Your Child Thinks He/She is Stupid

Your Child Thinks He/She is Stupid - December 15, 2016

Five Things to Do When …  Your Kid Thinks He/She is Stupid


I my experience, most kids who have learning challenges AND who do not understand their challenges well, over-react to their difficulties and call themselves “stupid.”  The actual truth, however, is that these kids are often REALLY smart - but their learning is inefficient compared to their peers. 

Kids with Learning Disabilities often remind me a the famous Ginger Rogers quote:  that she had done everything Fred Astaire had done, but “backwards and in high heels.”  (If you are under 30, you might have to watch a YouTube video of Fred and Ginger to appreciate the quote!)  Kids with ADD or Dyslexia or High Functioning Autism are often trying to do everything their peers are doing - while at the same time their brains are working against them making their work much more time consuming and difficult.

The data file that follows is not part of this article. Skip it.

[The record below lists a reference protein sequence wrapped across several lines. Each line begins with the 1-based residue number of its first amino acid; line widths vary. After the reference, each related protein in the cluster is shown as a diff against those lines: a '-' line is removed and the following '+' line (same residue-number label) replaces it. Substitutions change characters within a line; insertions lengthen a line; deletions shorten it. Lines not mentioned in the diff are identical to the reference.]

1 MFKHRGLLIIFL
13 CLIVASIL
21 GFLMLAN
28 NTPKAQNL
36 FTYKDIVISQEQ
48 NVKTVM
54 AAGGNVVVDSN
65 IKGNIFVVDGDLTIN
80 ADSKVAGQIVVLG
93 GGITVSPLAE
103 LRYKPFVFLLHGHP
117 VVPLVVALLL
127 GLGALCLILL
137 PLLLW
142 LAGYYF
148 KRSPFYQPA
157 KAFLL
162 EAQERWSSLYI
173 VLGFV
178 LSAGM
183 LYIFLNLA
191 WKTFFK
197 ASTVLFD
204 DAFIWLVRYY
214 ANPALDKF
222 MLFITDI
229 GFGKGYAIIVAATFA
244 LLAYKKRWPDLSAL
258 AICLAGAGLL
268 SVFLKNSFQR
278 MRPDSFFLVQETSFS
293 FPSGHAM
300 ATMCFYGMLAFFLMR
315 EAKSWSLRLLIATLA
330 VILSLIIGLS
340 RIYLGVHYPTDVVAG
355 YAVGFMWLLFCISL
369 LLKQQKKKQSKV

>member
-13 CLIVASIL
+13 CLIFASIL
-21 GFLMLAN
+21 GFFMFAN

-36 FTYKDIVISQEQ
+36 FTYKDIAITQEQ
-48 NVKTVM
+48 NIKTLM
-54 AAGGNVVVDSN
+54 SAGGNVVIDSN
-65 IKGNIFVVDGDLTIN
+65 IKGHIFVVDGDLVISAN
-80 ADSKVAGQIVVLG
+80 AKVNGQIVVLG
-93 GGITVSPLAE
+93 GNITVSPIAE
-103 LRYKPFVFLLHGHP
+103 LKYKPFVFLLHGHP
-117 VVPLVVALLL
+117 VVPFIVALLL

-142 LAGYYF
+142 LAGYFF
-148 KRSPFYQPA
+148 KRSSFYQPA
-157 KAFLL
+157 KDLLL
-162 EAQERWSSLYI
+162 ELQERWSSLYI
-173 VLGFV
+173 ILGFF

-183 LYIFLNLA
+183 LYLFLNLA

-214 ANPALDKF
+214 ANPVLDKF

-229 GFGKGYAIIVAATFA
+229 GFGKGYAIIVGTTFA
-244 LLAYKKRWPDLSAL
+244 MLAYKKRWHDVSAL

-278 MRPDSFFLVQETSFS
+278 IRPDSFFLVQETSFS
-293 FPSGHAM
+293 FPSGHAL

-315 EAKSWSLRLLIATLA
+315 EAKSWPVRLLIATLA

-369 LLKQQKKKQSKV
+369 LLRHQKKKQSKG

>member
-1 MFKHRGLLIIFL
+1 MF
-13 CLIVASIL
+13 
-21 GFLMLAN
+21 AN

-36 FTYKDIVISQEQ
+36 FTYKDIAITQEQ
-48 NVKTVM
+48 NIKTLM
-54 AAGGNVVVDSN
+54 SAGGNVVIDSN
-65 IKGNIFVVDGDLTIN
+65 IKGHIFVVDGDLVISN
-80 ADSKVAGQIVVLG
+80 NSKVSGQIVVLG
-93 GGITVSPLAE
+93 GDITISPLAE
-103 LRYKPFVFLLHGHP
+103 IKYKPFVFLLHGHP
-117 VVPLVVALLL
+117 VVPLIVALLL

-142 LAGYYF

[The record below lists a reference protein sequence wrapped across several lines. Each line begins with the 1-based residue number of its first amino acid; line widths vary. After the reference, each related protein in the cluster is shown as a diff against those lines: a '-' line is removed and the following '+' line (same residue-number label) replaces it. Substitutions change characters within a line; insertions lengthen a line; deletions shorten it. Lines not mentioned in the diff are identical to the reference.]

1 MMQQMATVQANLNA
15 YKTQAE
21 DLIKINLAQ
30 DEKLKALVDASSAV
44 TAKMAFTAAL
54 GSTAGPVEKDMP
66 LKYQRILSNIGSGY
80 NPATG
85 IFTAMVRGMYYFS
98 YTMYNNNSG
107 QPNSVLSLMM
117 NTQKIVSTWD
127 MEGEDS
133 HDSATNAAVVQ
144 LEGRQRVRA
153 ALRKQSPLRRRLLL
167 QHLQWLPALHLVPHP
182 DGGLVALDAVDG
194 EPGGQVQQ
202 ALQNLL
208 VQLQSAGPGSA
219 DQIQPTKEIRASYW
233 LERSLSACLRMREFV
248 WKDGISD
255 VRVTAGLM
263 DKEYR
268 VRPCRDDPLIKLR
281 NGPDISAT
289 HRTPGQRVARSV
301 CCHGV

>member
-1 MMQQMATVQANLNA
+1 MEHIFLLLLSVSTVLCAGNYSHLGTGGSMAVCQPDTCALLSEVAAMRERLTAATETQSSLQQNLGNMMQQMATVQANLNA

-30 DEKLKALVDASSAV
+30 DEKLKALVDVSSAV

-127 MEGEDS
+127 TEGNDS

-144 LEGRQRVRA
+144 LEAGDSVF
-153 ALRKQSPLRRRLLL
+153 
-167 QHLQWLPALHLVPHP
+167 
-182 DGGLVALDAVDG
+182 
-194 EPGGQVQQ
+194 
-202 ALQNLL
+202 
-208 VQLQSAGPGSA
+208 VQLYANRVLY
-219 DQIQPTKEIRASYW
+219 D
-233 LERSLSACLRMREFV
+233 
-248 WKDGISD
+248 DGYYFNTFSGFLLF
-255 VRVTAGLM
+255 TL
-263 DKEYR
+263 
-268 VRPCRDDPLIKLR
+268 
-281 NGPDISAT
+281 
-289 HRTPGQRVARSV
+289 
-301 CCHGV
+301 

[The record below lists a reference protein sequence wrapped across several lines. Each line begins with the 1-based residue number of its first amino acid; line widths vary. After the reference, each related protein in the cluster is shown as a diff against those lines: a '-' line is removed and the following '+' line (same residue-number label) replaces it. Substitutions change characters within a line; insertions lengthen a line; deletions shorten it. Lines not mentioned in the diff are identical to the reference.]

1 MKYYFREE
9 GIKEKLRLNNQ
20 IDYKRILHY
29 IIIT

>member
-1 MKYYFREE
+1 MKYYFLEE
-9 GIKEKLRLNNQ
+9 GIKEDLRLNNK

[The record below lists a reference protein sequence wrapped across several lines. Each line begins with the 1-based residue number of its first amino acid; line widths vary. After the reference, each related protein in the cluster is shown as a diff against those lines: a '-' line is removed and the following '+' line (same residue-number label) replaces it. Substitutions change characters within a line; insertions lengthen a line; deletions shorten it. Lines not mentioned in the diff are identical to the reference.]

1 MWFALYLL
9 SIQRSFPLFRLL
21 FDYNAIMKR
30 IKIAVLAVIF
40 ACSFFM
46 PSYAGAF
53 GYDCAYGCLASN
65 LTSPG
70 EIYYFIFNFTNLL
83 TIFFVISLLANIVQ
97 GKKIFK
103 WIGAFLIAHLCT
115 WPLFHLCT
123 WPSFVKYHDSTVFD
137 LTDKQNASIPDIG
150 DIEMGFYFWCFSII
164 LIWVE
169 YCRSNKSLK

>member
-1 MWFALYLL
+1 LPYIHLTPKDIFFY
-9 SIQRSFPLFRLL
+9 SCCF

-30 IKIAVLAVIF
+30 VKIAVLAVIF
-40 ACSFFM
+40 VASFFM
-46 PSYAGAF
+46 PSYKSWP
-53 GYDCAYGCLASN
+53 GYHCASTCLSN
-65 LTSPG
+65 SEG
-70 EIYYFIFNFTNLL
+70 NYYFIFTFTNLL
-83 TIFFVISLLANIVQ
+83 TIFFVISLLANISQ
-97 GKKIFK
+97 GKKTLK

If your ADD/LD kid thinks he/she is “stupid” here are a few things to think about: 

 1.  Make Sure YOU understand their learning challenges

It is very easy to listen to a psychologist discuss your child’s testing profile and then forget half of what you heard!  It is also easy for the rest of the information to get fuzzy over time!  I think that a periodic review of the strengths and weaknesses in your child’s IQ testing can really help you keep their challenges in mind as you teach them.